These five topics may not be brand-new to consumers and merchants, but don’t let a lack of overpowering buzz distract you from their staying power.
Remember when it seemed far-fetched that your entire music collection would live inside a plastic box the size of your palm? Now that we know how quickly new technology can be integrated into our daily lives, it’s safe to assume that at least one form of mobile payment system eventually will become as ubiquitous as Visa is in retail stores. A report published in October by Juniper Research, which tracks mobile technology, states that the number of consumers making purchases with mobile devices is expected to increase by nearly 50 percent during the next two years. The technological aspects of mobile payments still vary, but near-field communication—a contactless method that enables users to simply point their smartphones to make a payment—is a definite forerunner. —EV
Pin It to Win Sales
At the first Fashion Digital New York conference in October in New York City, panelists like Daniella Yacobovsky, cofounder of jewelry retailer BaubleBar, praised the benefits of Pinterest, the addictive online virtual bulletin board. “Pinterest is a visual Google,” she told attendees. “It’s the most powerful tool in commerce.” Seventy percent of Pinterest users say they “get inspiration on what to buy” from pins—images of beautiful products and DIY projects uploaded to various themed online boards—according to BizrateInsights.com, whose survey revealed that Pinterest is better than Facebook for inspiring purchases. “Pinterest serves as an effective tool for research, marketing, and relationship building,” says Calvin Smith, owner of Calvin’s Fine Jewelry in Austin, Texas. —JH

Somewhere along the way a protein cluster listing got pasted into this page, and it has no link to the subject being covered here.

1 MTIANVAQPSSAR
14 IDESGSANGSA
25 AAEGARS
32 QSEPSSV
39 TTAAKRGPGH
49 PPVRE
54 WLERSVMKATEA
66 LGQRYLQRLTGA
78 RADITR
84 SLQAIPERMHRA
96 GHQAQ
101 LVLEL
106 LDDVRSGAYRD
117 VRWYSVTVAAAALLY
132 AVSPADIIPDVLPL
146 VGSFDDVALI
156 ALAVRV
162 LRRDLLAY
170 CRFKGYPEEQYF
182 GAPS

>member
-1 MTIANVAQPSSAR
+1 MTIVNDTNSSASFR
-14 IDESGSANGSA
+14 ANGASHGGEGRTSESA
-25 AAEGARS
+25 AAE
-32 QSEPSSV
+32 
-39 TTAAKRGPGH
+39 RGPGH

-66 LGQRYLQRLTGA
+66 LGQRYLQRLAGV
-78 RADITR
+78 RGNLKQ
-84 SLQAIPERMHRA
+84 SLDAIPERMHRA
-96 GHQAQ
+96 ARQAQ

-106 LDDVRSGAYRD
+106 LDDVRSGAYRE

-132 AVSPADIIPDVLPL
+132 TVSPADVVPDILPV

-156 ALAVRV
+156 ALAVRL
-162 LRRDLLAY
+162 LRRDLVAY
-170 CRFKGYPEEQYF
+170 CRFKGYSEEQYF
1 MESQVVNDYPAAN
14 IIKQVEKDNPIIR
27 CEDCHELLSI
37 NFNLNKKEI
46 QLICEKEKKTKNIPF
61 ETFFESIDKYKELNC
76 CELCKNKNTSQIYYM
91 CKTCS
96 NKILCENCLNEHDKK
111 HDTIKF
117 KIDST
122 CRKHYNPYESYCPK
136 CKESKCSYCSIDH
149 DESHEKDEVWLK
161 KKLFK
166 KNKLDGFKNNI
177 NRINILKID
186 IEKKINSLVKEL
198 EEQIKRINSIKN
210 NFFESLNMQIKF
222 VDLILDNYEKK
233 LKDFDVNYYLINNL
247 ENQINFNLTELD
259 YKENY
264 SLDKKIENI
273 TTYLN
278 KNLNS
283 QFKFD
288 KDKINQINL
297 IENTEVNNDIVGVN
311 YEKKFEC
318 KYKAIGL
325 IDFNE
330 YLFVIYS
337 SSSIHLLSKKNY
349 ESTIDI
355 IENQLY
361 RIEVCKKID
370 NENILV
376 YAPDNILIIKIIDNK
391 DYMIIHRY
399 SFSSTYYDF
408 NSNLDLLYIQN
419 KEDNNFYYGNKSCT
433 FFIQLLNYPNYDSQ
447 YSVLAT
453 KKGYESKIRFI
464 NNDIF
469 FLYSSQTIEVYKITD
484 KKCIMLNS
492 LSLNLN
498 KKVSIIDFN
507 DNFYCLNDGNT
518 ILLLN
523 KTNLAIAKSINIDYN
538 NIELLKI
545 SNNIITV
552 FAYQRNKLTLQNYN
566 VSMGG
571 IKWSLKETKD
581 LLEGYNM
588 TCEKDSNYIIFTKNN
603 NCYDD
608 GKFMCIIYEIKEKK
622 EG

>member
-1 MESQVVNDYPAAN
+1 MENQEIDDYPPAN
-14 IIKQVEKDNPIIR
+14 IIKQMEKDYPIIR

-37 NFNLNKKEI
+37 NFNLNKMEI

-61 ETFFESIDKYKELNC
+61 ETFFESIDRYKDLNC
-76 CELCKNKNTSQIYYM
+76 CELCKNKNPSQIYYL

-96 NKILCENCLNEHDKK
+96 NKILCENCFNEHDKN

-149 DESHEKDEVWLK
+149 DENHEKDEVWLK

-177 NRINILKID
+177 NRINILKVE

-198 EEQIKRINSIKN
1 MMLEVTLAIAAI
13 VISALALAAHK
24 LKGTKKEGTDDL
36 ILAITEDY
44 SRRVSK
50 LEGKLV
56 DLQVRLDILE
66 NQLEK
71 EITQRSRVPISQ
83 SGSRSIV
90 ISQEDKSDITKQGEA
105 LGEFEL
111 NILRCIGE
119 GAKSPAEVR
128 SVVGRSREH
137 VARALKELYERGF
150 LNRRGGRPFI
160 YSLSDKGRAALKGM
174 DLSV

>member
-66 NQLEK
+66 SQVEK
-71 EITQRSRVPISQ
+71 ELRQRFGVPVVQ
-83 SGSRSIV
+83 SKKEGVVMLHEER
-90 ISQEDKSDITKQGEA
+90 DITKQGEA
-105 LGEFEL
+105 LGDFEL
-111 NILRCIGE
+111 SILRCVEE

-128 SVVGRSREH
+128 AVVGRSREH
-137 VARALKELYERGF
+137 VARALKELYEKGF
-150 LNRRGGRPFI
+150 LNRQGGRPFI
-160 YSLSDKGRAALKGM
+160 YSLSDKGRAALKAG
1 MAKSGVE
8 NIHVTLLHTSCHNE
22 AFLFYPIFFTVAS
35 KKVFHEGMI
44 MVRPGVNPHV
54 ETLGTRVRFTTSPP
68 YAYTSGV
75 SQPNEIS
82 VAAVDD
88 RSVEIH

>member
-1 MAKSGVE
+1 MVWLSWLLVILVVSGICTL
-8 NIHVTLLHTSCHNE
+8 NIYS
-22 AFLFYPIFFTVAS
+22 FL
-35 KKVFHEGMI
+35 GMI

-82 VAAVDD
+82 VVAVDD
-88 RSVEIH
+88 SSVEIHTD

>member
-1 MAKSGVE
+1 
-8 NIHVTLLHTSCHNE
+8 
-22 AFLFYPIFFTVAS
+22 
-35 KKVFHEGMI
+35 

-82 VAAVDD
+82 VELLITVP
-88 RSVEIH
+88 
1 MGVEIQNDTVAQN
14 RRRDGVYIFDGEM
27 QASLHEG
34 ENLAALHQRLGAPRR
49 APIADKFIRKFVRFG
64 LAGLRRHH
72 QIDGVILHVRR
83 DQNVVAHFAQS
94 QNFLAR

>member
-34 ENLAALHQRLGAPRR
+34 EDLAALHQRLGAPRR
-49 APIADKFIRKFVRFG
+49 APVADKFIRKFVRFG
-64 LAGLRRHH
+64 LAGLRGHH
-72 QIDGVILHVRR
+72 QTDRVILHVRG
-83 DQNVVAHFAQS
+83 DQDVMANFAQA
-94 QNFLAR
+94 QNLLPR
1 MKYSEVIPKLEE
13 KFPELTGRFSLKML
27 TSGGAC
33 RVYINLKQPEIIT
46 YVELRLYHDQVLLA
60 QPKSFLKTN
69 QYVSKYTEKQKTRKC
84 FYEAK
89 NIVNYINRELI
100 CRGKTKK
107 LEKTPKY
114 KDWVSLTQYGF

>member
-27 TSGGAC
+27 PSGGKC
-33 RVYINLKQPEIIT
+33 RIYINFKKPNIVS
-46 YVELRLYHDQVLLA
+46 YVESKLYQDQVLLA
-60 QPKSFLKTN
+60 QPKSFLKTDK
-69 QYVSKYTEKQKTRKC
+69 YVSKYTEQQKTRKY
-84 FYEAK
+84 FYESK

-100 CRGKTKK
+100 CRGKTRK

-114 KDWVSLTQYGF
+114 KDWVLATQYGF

A Tax Upon You
Of all retail sectors, jewelry sellers may be most affected by a mandatory collection of online sales tax, because the items they sell tend to be high-value. Even Blue Nile says having to collect sales tax—as it currently does only in Washington and New York states—could lead to a “significant” decrease in the Seattle-based e-tailer’s sales. Still, momentum for what advocates call “sales tax fairness” keeps growing—with big states like California mandating sales tax collection, and Amazon striking deals with a variety of local jurisdictions. Some predict it’s just a matter of time before the phenomenon goes national. “There appears to be a paradigm shift in terms of support,” says Chris Fetzer, vice president and general counsel of Haake & Associates, Jewelers of America’s Washington, D.C.–based legislative counsel, which advocates an e-fairness law. “It’s no longer a matter of if, but when.” —RB
Fair trade diamonds have long been considered the Holy Grail for the ethical jewelry movement. In September, the first diamonds that could legitimately carry that label were produced in Sierra Leone. Netherlands-based Open Source Minerals plans to auction them as polished. (Due to a quirk in labeling procedures, they will be called “development diamonds,” rather than “fair trade diamonds.”) Advocates hope their unusual provenance will fetch higher prices, but the business model remains untested. “We have people who swear that the customer wants this, that they have built a market for ethical diamonds,” says Ngomesia Mayer-Kechom, manager of international projects for the stones’ certifier, the Diamond Development Initiative. “But we frankly have to wait and see.” —RB
When the State and Treasury departments lifted sanctions on a variety of Burmese products in November, jewelers experienced a flicker of hope that the Burmese ruby ban would be lifted. Alas, ruby and jade were conspicuously absent from the list. One consequence of the politicking is that glass-filled rubies will remain an issue to compensate for the shortage of natural stones in the market. Even the Federal Trade Commission has gotten involved: The organization is considering revisions to its Guides for Jewelry, Precious Metal and Pewter Industries to better protect the interests of the jewelry-buying public. “Of particular interest to the FTC are problems related to purchases of lead-glass/ruby imitations sold to consumers as genuine ruby by jewelry stores across the country,” writes gemologist and author Antoinette Matlins on her blog. In other words, as you hit the show circuit in search of gems in the year ahead, be sure to heed this age-old advice: Caveat emptor. —JH